He’ll wrap up his journey in the south-central Russian republic of Tuva, studying the ancient art of Khöömei — throat singing. In Tuva, singing was born of practicality — the singing voice can be heard over the steppe better than the spoken word. Throat singing has evolved into conversations with nature, a form of meditation.

Jack Canfield_Tenderland_newsblog
Senior voice performance and religious studies major Jack Canfield has appeared in several Lawrence opera productions, including 2015’s “The Tender Land.” Photo by Nathan B. Lawrence ’15.

“The effect of Tuva’s landscape on its vocal tradition will make an interesting comparison to that of Polynesia, Africa and Norway,” said Canfield, “and the foreign throat singing aesthetic certainly is going to stretch my vocal pallet.”

Brian Pertl, dean of the conservatory of music and Lawrence’s campus liaison to the Watson Foundation, said Canfield’s fellowship selection was four years in the making.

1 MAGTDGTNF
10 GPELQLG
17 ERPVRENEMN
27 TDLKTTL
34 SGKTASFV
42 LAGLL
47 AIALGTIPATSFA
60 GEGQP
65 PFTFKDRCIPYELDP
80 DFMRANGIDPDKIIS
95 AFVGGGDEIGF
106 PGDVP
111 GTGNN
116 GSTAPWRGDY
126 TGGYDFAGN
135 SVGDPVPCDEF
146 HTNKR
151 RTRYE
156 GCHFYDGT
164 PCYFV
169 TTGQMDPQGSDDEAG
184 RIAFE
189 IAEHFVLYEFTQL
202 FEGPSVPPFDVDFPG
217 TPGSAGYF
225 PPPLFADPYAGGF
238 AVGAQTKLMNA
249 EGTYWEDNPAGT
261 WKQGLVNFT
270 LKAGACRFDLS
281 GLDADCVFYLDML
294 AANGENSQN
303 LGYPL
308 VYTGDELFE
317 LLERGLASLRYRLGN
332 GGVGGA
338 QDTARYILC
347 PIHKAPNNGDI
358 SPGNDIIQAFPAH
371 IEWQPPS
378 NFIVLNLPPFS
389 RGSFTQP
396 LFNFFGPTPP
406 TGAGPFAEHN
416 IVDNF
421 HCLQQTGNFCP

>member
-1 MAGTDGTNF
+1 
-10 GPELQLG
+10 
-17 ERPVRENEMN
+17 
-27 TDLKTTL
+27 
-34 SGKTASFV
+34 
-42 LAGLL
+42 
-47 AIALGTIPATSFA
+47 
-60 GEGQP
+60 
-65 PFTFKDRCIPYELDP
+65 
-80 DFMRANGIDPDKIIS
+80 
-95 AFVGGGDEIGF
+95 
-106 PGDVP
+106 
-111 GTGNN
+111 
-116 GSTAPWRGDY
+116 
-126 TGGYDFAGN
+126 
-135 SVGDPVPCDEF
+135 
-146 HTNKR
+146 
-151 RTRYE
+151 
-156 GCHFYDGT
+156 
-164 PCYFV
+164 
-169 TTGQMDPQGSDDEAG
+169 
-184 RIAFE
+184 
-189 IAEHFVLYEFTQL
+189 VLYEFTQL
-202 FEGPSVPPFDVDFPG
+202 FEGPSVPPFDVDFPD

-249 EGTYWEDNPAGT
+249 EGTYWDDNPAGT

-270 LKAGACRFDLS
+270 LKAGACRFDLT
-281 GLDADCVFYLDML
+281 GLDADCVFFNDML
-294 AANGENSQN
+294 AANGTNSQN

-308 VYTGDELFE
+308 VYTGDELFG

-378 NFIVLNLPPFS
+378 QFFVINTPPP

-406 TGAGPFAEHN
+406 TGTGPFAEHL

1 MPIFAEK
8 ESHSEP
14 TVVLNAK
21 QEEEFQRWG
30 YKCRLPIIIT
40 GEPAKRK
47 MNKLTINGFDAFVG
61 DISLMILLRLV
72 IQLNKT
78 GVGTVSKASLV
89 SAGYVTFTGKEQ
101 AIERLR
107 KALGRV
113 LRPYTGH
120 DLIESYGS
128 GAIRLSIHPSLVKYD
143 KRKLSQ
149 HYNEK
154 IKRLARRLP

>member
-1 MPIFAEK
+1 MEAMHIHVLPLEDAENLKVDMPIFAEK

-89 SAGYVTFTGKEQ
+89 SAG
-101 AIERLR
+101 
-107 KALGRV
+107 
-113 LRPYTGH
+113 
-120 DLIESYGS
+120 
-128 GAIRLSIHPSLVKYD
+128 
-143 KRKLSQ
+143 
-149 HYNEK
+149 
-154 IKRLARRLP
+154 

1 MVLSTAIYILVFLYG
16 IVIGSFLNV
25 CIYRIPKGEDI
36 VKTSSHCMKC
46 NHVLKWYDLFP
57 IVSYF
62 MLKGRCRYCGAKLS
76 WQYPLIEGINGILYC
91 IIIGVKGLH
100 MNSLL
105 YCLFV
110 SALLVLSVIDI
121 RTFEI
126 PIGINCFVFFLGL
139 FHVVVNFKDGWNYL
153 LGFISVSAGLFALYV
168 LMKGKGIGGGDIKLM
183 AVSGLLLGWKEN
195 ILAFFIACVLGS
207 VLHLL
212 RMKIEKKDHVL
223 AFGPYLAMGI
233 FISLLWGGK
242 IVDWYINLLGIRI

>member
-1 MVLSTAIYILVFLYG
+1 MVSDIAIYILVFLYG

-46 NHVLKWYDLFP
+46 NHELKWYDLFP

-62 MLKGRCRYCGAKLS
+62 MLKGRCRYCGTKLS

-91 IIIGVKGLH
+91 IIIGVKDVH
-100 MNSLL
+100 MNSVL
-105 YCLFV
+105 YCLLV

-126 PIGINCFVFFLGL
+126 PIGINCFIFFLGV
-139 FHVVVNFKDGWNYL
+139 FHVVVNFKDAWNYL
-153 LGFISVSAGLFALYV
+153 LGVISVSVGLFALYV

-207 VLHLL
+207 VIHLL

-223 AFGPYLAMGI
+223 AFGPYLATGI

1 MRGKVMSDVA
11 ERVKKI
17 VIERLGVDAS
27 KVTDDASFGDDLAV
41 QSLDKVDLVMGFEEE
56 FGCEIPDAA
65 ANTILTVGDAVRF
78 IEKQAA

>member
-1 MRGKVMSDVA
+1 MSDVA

“An excited Jack Canfield came to me as a freshman wanting to discuss the Watson,” said Pertl. “In the ensuing years, Jack and I have had dozens of meetings to discuss dozens of ideas for a proposal. Ideas came and went, but his passion for the Watson never waned. One day Jack came bounding into my office with an idea focusing on world music voice traditions. Just like that, a mere four years after we began the journey, he found his perfect Watson.